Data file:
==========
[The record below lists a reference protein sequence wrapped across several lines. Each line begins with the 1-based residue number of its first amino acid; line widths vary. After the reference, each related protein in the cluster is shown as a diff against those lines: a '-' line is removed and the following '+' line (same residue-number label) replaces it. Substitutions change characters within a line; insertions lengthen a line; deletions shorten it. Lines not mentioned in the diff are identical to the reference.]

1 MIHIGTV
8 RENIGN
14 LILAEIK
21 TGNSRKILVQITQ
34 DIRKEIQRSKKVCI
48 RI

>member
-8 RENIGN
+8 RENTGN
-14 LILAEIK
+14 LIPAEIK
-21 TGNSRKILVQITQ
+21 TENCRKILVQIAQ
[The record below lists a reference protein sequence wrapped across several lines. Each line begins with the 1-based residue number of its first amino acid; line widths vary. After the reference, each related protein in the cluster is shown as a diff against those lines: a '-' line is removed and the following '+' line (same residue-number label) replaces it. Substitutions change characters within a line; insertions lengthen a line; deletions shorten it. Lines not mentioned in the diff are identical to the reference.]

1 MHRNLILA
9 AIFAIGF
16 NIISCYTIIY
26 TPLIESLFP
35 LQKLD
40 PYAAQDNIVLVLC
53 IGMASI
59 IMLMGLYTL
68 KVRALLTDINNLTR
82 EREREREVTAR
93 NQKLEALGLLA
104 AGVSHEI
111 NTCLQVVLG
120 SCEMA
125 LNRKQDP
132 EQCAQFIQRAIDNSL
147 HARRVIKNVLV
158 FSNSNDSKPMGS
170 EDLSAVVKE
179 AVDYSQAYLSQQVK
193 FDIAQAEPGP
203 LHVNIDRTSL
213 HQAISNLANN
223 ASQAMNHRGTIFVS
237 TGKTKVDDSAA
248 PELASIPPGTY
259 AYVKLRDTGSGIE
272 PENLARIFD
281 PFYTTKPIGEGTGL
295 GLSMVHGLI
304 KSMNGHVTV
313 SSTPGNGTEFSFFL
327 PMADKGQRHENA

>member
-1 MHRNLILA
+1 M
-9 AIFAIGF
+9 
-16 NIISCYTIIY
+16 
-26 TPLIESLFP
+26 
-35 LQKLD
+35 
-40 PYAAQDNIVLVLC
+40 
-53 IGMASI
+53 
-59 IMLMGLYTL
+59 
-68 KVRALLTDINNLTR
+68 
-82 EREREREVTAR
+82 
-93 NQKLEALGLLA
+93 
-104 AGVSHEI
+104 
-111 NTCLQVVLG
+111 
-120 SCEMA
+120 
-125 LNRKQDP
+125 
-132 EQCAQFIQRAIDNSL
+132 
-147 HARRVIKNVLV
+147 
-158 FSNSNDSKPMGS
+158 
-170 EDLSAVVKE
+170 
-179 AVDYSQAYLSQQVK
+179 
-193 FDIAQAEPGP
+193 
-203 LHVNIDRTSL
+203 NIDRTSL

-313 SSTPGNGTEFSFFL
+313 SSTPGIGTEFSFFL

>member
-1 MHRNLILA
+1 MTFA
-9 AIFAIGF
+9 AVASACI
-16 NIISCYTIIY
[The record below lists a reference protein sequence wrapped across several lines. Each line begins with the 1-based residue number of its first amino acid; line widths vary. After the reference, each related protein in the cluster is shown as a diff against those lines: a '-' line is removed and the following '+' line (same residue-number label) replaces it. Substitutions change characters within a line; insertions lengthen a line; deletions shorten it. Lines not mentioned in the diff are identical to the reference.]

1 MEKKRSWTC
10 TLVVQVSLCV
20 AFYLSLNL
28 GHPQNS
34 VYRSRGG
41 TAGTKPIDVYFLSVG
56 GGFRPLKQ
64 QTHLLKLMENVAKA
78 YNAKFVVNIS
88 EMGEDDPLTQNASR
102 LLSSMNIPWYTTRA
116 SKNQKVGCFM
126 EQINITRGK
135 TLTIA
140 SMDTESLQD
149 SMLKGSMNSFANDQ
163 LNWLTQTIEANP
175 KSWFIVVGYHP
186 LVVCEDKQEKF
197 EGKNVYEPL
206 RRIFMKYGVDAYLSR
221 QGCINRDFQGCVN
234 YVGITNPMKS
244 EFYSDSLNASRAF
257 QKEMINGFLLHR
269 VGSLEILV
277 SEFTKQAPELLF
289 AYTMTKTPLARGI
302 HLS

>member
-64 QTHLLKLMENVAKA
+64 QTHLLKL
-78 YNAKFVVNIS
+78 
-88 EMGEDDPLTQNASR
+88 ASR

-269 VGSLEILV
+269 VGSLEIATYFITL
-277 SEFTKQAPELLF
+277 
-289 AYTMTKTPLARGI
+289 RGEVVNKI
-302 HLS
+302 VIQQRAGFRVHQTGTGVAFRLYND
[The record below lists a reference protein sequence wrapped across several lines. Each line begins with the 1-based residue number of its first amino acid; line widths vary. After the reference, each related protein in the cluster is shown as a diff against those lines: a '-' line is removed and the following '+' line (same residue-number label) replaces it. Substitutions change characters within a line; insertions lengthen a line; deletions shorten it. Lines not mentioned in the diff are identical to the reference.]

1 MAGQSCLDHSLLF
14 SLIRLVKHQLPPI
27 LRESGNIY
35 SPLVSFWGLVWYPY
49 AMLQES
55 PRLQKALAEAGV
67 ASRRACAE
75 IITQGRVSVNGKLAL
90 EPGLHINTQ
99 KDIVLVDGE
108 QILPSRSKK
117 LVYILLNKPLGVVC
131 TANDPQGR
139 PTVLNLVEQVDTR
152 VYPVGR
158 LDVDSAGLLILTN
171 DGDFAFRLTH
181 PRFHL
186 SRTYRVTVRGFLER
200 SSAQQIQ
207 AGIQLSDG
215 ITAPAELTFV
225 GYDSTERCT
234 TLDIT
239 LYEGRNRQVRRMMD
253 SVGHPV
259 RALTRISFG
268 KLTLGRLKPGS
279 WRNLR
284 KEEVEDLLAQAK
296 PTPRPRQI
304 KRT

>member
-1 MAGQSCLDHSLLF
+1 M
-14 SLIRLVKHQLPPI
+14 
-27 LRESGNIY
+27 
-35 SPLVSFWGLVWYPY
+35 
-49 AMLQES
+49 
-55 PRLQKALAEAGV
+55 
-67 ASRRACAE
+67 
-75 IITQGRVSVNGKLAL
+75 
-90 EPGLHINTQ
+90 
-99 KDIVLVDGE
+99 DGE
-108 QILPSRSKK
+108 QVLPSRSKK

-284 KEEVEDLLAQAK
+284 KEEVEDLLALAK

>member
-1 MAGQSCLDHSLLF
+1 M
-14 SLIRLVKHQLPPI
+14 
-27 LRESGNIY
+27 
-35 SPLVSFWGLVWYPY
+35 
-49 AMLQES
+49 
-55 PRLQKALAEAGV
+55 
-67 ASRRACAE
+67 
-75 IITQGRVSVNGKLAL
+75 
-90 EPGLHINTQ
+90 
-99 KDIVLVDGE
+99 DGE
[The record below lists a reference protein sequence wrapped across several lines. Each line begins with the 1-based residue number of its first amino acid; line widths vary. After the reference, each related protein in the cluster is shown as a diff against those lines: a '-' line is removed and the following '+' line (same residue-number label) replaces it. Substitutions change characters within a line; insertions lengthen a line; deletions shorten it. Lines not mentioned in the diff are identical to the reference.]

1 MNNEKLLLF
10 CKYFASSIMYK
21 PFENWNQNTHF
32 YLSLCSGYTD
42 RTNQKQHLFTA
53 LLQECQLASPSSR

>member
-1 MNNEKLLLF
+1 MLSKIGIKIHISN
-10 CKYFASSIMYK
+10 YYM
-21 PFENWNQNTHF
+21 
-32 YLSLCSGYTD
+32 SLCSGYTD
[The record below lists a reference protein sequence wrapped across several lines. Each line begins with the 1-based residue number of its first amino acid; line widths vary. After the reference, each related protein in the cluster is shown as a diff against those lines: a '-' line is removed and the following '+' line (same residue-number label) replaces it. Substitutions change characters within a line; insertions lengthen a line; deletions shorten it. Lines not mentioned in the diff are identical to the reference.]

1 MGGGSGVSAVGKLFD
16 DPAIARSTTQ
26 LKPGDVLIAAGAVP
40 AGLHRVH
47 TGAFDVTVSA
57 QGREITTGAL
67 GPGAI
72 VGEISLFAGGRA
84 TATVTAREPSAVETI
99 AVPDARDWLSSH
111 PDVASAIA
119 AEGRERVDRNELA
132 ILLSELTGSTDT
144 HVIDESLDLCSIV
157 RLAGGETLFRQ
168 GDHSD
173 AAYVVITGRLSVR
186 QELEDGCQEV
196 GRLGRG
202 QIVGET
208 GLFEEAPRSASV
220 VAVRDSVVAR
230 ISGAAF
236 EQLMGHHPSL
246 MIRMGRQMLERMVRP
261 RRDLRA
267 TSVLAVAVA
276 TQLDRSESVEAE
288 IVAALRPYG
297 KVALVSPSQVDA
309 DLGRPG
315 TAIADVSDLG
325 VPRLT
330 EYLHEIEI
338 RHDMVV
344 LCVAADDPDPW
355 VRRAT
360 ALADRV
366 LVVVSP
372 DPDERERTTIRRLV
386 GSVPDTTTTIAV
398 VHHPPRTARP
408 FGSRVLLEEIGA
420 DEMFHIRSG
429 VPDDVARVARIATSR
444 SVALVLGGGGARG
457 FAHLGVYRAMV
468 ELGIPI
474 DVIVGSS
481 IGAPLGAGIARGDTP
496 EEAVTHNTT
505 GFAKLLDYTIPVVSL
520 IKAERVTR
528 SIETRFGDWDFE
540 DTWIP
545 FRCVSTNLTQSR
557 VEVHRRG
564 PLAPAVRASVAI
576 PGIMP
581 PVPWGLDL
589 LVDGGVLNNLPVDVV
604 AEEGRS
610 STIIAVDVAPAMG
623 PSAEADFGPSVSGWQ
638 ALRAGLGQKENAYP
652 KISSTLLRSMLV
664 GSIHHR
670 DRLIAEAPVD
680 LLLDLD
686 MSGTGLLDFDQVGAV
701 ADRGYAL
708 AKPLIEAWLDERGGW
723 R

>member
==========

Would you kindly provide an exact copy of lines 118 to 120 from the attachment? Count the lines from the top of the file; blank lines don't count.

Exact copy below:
149 SMLKGSMNSFANDQ
163 LNWLTQTIEANP
175 KSWFIVVGYHP